James George Smith Neill

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James George Smith Neill
General Neill.jpg
Born(1810-05-27)27 May 1810
Swindridgemuir, Scotland, United Kingdom
Died25 September 1857(1857-09-25) (aged 47)
Lucknow, British India
AllegianceFlag of the British East India Company (1801).svg East India Company
Service/branchMadras Army
Years of service1827–1857
Battles/warsSecond Burmese War
Crimean War
Indian Rebellion of 1857

James George Smith Neill (27 May 1810 – 25 September 1857)[1] was a British military officer of the East India Company, who served during the Indian rebellion of 1857.

Early career[edit]

Neill was born at Swindridgemuir, near Dalry, Scotland. His father was Colonel Neill.[1] He was educated at the University of Glasgow. Entering the service of the British East India Company in 1827, he received his lieutenant's commission a year later. From 1828 to 1852 he was mainly employed in duty with his regiment, the 1st Madras Europeans (of which he wrote a Historical Record), but gained some experience on the general and the personal staffs as D.A.A.G. and as aide-de-camp. In 1850 he received his majority, and two years later set out for the Second Burmese War with the regiment. He served throughout the war with distinction, became second-in-command to Cheape, and took part in the minor operations which followed, receiving the brevet of lieutenant-colonel. In June 1854 he was appointed second-in-command to Sir Robert Vivian to organize the Turkish contingent for the Crimean War.

The burial plot of the Smith Neills of Swindrigemuir and Barnweill at Ayr Auld Kirk

Indian Rebellion of 1857[edit]

Early in 1857, Neill returned to the Indian subcontinent. Six weeks after his arrival came the news that all northern India was aflame with revolt (see the Indian rebellion of 1857). Neill acted promptly; he left Madras with his regiment at a moment's notice, and proceeded to Benares. As soon as he arrived on 3 June, he preemptively disbanded the local sepoy regiment. A regiment of Sikhs stationed at Varanasi, normally considered 'loyal', revolted. They fled after Neill's commanders shot at them, but returned to duty later.[2]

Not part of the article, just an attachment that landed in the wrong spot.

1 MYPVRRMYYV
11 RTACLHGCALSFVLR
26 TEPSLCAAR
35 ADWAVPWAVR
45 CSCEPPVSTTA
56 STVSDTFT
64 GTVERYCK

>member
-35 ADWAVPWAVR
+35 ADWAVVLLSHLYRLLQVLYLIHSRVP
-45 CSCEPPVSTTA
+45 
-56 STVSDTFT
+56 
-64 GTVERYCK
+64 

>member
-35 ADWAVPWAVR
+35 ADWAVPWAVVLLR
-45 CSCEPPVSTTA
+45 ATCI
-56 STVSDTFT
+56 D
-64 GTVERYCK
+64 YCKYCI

On 9 June, Neill set out for Allahabad, where a handful of Europeans still held out in the fort against the rebels. Neill ordered hanging of those suspected of being the mutineers.[3] According to one of his officers, he also allowed troops under his command to summarily execute non-combatants without due process and burn their houses.[4] His Sikh forces stationed at Jaunpur revolted upon seeing these atrocities.[2] From 6 to 15 June his men forced their way under conditions of heat and of opposition.[5]

Allahabad was soon made the concentration of Henry Havelock's column. Neill then turned to the besieged city of Cawnpore. In retaliation for the Bibighar massacre of European civilians at Cawnpore, Neill and his troops indulged in indiscriminate atrocities. He personally executed many prisoners of war. In one episode, he compelled randomly rounded up Brahmins from Cawnpore, who had nothing to do with the massacre, to wash up the blood of the Bibighar victims from the floor, an act that presumably degraded them with loss of caste, while they were whipped till they collapsed with cat-o-nine-tails by young ensigns. They were then summarily executed by hanging.[6]